The beginning of Dare to be Wild immediately makes the heart sink as the audience is told how a young Mary Renoylds “grew like a weed on the cliffs of Ireland.” This clunky and clichéd style will go on to characterise the rest of the film.
Although it is difficult to name many other films that revolve around garden design there are numerous focusing on humanity’s love affair with nature, most recently seen in The Kings of Summer or Into the Wild. But rather than following the example of these great films and letting the visuals speak for themselves, Dare to be Wild is stuffed with meaningless rhetoric on how man is nature and nature is man, which rather undermines the beauty of the gardens and landscapes seen throughout.
This true story of Mary Reynolds’ journey to winning the gold medal at the Chelsea Flower Show is one huge cliché filled with one stock character after another, with Mary herself coming across as a rather twee Celtic rose. There are times however when Greenwell’s portrayal is sincerely charming, yet she still manages, in a particularly eye-rolling moment, to swoon into the arms of the brooding love interest Christy Collard, played by Tom Hughes. But alas, he is “late for a purification meeting,” so the sexual tension is allowed to simmer on for a spontaneous trip to Ethiopia where the cinematography is undeniably beautiful.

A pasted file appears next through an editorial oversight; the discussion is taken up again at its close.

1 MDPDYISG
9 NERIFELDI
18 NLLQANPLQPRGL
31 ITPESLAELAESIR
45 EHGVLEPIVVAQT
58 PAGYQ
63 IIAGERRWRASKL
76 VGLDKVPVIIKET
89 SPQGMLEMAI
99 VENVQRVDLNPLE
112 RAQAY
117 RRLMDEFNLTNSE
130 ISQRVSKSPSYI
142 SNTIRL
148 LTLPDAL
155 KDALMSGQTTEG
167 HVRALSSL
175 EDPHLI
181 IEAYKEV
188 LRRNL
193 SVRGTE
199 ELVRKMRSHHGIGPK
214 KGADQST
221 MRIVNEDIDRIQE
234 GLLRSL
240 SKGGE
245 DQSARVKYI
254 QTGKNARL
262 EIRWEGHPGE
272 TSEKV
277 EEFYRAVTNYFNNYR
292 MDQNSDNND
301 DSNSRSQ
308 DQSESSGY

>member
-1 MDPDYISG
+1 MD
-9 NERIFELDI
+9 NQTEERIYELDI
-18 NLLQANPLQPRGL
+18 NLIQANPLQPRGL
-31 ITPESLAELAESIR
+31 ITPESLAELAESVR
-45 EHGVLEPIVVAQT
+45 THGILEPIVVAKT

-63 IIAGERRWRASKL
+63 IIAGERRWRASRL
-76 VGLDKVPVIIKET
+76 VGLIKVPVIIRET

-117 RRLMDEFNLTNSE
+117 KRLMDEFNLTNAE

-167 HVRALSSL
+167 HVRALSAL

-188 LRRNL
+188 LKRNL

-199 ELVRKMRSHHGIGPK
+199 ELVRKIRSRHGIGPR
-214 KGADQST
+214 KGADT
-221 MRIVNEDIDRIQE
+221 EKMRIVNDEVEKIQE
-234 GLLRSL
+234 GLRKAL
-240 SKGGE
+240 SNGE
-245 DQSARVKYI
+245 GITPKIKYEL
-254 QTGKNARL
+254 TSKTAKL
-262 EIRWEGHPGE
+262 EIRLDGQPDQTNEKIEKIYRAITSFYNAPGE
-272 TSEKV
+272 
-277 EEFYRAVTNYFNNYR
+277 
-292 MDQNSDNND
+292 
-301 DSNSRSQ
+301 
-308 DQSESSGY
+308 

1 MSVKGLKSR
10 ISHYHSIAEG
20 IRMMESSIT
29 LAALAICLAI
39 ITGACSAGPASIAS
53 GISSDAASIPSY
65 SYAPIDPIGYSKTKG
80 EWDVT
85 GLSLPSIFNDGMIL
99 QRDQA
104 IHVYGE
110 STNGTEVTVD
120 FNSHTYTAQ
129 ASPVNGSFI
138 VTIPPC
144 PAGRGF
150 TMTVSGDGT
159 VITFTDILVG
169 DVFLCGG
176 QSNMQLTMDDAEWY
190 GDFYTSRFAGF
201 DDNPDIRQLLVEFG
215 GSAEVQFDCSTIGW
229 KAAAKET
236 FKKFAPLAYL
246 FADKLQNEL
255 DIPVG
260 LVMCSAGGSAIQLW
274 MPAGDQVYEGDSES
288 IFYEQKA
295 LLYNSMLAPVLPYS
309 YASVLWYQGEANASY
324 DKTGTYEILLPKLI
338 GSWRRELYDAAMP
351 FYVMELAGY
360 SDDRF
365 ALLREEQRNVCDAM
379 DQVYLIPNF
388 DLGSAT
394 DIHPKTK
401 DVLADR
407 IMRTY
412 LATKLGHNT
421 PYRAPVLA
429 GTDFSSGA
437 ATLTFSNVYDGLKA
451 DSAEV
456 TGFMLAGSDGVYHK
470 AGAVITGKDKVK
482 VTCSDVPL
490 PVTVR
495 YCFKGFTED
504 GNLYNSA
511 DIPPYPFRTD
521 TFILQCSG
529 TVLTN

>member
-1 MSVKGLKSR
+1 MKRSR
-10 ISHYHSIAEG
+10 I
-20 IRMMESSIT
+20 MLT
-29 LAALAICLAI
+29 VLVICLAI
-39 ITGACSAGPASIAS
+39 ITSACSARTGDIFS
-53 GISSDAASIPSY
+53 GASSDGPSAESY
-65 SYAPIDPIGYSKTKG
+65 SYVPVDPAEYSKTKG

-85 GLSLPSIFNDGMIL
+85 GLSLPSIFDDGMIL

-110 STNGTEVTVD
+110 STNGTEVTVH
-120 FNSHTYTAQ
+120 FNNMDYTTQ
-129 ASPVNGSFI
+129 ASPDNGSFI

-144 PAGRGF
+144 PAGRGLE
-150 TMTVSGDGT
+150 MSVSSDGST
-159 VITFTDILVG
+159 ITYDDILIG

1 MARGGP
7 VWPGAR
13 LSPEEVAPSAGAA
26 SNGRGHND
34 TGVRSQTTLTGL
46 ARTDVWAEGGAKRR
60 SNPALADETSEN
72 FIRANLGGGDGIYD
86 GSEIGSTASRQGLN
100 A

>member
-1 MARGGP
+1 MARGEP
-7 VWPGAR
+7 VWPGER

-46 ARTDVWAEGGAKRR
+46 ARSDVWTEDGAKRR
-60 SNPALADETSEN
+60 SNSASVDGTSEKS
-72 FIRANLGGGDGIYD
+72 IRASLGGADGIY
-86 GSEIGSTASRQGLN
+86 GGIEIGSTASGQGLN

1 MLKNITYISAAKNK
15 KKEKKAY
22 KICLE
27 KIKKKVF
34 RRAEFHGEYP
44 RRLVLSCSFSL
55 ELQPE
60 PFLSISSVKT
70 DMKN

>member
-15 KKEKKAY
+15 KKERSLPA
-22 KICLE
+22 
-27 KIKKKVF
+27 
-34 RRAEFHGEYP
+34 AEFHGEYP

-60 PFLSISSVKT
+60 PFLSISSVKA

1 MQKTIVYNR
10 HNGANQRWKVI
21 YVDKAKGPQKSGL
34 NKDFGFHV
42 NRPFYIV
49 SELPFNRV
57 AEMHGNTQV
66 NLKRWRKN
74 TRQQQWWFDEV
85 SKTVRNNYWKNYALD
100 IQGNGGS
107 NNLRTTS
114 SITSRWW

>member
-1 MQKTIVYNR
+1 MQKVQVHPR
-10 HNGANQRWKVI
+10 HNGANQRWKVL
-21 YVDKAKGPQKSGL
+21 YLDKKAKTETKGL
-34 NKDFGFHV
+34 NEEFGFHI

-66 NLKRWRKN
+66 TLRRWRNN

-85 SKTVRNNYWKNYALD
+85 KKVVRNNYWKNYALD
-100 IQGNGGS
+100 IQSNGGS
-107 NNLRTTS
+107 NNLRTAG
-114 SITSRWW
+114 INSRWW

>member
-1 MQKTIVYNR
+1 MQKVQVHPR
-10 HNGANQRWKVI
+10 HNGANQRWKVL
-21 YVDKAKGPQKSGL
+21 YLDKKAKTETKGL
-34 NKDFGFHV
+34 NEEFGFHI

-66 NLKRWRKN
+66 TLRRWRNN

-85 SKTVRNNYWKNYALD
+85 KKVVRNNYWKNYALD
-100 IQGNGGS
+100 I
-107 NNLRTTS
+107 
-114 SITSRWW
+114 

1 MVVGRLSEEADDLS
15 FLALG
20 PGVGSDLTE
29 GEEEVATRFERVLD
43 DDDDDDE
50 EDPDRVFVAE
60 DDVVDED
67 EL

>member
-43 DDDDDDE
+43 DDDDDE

However, this is not enough to save the film, with the choice to try and make a story about the Chelsea Flower Show a cinematic epic being particularly ill advised. Case in point was the rather ridiculous ‘spiritual’ link Reynolds has with nature through some sort of Celtic bond is both bizarre and totally unnecessary, and the clunky script and premise causes the film to feel both lazy and stale.
Image: Jai; flickr